Wake up, who's missing?

By Kelly Haber-Ali, TNC Regional Leader, Cleveland, OH

WAKE-UP" is what Rev. Edwin Sanders cried out to nearly 1,000 attendees of the Lindesmith Center-Drug Policy Foundation (DPF) conference in Albuquerque, New Mexico. He didn't shout-out because we were asleep; he shouted, "Wake-Up!," because there was something dramatically missing in the room, something that he wanted us to note, and then correct. What was missing were black and brown people. Out of 1,000 people, only a few dozen were people of color. In a "war" that incarcerates African and Hispanic Americans at a rate 11 times higher than Euro-Americans, it remained a puzzling, disturbing fact.

As a white woman married to a black man, I have been close to and experienced the destruction that the drug war's "collateral damage" inflicts on people of color and those who love them. During visits with my husband, the room fills mostly with black and brown faces. You see a few white families here and there, but within the walls of all of our state and federal prisons, being white in 2001 is to be the minority group and it's been that way since we started building prisons over 350 years ago.

My husband is not the only person serving his 17-year sentence; so is his family. Our story is not unique. In fact, on his case alone, there were 40 other people of color that suffered a similar fate. That only includes his co-defendants. Figuring in family members, at least 200 people were affected. Where are those 200 people today?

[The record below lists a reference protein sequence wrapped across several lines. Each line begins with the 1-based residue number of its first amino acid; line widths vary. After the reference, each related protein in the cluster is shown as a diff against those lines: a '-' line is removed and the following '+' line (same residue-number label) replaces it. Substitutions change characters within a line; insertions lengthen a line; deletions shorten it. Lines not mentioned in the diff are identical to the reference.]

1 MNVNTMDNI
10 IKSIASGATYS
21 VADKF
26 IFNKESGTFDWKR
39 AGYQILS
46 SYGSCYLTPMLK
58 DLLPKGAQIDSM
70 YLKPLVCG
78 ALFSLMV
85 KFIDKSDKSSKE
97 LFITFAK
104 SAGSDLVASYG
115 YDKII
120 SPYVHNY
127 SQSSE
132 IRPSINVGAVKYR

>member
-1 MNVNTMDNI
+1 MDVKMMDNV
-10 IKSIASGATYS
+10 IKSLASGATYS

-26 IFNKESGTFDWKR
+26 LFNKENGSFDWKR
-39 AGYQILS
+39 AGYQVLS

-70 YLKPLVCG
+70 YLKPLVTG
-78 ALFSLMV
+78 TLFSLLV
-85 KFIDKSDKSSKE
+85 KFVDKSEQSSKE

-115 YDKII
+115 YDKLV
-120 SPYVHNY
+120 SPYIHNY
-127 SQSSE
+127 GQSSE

Personally, I could not let the pain, anguish, anger and fear destroy me, but I couldn't accept what had happened to Danish, Brittany and me. I was not about, without objection, to accept the fate the government had handed my family. My family was, and is, worth fighting for. But I still know that this is a fight I cannot win alone. That is why I joined The November Coalition (TNC). Through TNC's national network, I have found a renewed strength from unity we have in our struggle for justice. I am not the only drug war victim standing up, and I know that if we continue linking efforts in solidarity, our voices will be heard louder and louder - sort of like Reverend Sanders' shout -but a national shout!

At the DPF Conference, James Forman Jr. said, "Challenge yourself to fight the complacency of the familiar." Chances are high for those reading this newspaper from the confines of prison, and you have been sentenced for a drug crime, your skin is black or brown. In a moment of reflection, ask yourself, "How have I, my family and my friends, challenged the reality of black and brown men and women filling United States' prisons? What can I do so that massive, racist incarceration becomes a horrible part of history rather than a dismal future for our children?"

If you click here, there is a list of contacts for The November Coalition. I urge you to contact either the Colville home office or the regional volunteer in your area. Tell us you are sick of the war on drugs, and you want to help make a difference. In the Cleveland area where I lead Coalition work in Ohio, the summer months are my busiest. If you or your loved one in prison can volunteer even a little, I can use all the help offered. If you are not comfortable with front line activities such as working a booth at a summer street event, perhaps you can help write letters to senators. Whatever your skills and interest, I promise, we can find room for you in the November Coalition.

There is satisfaction in the struggle, but I want the glory of victory. We have all experienced the struggle, but what role will you play in the victory?